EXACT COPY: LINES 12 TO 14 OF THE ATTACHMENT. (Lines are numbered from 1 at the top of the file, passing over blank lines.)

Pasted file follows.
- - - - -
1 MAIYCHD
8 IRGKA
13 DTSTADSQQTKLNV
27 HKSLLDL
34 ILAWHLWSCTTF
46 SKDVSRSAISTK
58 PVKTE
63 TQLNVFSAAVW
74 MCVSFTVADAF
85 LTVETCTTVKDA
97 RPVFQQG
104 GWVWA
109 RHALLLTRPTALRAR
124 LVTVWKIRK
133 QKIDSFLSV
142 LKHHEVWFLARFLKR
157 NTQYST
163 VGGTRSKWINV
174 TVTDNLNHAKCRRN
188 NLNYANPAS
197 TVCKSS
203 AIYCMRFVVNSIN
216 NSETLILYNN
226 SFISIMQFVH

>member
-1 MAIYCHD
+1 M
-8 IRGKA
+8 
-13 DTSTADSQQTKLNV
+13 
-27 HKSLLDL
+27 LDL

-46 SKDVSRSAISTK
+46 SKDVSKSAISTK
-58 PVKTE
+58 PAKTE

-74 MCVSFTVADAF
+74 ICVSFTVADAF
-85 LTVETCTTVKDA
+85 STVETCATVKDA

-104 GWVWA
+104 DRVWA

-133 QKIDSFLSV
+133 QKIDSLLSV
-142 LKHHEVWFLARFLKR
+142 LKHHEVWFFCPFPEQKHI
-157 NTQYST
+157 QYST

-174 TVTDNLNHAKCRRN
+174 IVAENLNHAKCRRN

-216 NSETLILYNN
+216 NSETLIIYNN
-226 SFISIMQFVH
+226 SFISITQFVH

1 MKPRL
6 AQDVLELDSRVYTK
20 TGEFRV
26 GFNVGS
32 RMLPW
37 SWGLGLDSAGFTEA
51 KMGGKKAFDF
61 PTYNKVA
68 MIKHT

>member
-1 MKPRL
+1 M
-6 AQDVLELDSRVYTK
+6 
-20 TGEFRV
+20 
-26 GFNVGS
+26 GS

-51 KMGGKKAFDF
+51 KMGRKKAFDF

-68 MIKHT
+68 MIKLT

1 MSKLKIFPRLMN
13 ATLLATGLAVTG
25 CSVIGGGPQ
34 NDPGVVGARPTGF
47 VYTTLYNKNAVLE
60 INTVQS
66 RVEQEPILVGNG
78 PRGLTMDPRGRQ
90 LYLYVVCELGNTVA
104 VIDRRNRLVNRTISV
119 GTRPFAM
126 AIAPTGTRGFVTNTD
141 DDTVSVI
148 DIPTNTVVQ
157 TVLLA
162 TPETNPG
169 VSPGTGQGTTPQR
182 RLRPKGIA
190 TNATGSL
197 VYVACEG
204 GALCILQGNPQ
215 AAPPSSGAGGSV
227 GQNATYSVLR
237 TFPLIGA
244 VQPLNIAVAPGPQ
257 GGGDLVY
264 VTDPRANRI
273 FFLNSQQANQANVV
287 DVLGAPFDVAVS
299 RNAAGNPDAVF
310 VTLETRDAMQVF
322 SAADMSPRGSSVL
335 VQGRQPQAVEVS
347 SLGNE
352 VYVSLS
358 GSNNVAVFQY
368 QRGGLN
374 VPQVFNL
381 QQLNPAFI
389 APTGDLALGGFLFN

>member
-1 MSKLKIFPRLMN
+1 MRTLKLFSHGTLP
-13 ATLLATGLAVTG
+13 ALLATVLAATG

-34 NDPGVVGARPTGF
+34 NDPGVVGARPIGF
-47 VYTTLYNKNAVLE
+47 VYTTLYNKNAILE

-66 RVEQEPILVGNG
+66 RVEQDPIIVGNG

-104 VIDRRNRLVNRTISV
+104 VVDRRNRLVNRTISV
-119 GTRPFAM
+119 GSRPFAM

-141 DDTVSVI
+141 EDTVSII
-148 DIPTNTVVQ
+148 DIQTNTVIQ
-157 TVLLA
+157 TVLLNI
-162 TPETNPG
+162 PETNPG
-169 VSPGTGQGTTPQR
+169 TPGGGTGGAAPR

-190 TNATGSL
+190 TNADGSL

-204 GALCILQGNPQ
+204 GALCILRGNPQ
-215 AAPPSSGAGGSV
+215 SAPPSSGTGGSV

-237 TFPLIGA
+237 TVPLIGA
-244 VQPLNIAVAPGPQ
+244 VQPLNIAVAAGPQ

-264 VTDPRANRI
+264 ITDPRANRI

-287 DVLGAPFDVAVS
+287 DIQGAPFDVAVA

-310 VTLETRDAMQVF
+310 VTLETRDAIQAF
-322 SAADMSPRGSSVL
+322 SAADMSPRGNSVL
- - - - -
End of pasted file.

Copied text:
104 GWVWA
109 RHALLLTRPTALRAR
124 LVTVWKIRK